"I'm not perfect," he said, while Kardashian looked down from a stage-side box with an agreeably blank expression on her face. "But my music is!"
"This is the best y'all ever gonna get," he went on, stressing to the audience — which was younger, more male, and not as fancy as it was for Beyoncé in May — that they should trust the art, and not the artist. "I'm not saying that in an arrogant way. I'm saying that in a factual way. But as a human being, I'm flawed. So I thank you for bearing with the audacity. And I thank you very much for listening to this good a– music!"
With that, West got back to performing more of the same, in a show that stretched to nearly 2 ½ hours and contained dazzling moments throughout.
The show did not maintain the breathless momentum it routinely achieved in its early stages, when incandescent bangers like "Power," "Can't Tell Me Nothing" and the gospel rap march "Jesus Walks" were mixed in with furious new cuts like "Mercy" and "New God Flow."
In the latter West humbly rhymes that he "went from most hated to champion god flow / I guess that's a feeling only me and LeBron know."Along with "Mercy" it's set to be released on Cruel Summer, the compilation album featuring artists from his GOOD music label due in August.
West never does anything that's not more than a little portentous, so naturally that first section of the show was labeled "Act I," and began with the dancers running around like wood sprites from A Midsummer Night's Dream in front of a bas-relief backdrop showing mythological figures, while a classical fanfare blended with face-melting bass.
Nothing wrong with that if you can deliver the highly ambitious goods as convincingly as West routinely does. And for most of the show, he did just that, whether meshing Euro-techno sounds with his neurotic, über-rapper persona on "Stronger," or throwing down an offhand disquisition on the rippling effects of racism, as he did in "All Falls Down," one of those reminders that, along with everything else, he's an analytical thinker when he has a mind to be.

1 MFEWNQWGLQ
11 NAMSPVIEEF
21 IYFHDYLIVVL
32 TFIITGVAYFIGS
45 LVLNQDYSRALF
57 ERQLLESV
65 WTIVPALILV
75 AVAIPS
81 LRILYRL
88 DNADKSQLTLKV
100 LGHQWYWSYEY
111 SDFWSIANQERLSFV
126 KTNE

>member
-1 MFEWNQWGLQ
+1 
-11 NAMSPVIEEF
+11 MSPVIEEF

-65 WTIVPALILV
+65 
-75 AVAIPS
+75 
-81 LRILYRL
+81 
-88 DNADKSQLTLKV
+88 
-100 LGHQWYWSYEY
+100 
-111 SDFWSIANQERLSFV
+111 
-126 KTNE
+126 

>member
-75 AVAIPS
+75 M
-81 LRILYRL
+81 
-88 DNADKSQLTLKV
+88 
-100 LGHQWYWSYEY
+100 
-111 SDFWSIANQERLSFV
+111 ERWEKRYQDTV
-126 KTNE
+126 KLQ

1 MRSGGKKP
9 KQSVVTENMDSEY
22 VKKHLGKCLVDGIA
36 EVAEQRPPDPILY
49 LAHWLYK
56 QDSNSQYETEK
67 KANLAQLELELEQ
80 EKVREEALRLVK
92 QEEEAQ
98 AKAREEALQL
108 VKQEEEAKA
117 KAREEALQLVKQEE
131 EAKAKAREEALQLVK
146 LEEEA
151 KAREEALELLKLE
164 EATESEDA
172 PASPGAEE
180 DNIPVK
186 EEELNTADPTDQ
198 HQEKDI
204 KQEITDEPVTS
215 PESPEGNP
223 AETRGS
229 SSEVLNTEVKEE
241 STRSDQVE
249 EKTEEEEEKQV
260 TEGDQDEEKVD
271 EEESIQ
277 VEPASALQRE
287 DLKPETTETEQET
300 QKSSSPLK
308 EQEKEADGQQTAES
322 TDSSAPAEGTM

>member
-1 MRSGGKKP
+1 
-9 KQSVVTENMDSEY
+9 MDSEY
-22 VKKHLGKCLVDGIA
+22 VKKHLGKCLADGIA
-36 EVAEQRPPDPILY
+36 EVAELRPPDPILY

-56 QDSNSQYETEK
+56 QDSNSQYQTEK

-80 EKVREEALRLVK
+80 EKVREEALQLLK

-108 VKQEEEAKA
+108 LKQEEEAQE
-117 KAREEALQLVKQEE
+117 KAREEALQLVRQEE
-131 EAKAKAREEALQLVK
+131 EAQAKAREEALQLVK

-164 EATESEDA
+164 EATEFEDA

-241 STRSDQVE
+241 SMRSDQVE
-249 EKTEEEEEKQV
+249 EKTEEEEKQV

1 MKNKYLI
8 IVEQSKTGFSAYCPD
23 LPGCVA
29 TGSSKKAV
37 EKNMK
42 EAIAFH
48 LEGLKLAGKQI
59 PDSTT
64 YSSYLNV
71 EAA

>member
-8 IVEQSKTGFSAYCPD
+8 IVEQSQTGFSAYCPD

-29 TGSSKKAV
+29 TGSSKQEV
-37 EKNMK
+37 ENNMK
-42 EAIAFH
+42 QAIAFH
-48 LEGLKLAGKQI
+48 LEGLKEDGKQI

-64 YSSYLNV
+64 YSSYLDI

As producer and front man, West is both the man in front of and behind the curtain. His intro to "All of The Lights," was fascinating, as he explained how the song's elements came together in the studio.
He's also a grandiose conceptualist who can stubbornly stick to ideas after they became ponderous. There was one song too many from 2008's Auto-Tuned breakup album 808s and Heartbreak. And "Runaway," the mea culpa song from 2010's My Beautiful Dark Twisted Fantasy, began with a parachute-flapping choreographed segment set to Vangelis' Chariots of Fire theme.
That beautiful yet boring tableaux sapped energy out of an evening which would have benefited from judicious editing. But you'd be foolish to expect that from an artist as drunk with power and blessed with talent as Kanye West.
Contact Dan DeLuca at 215-854-5628 or email@example.com, or follow on Twitter @delucadan. Read his blog, "In the Mix," at www.philly.com/inthemix.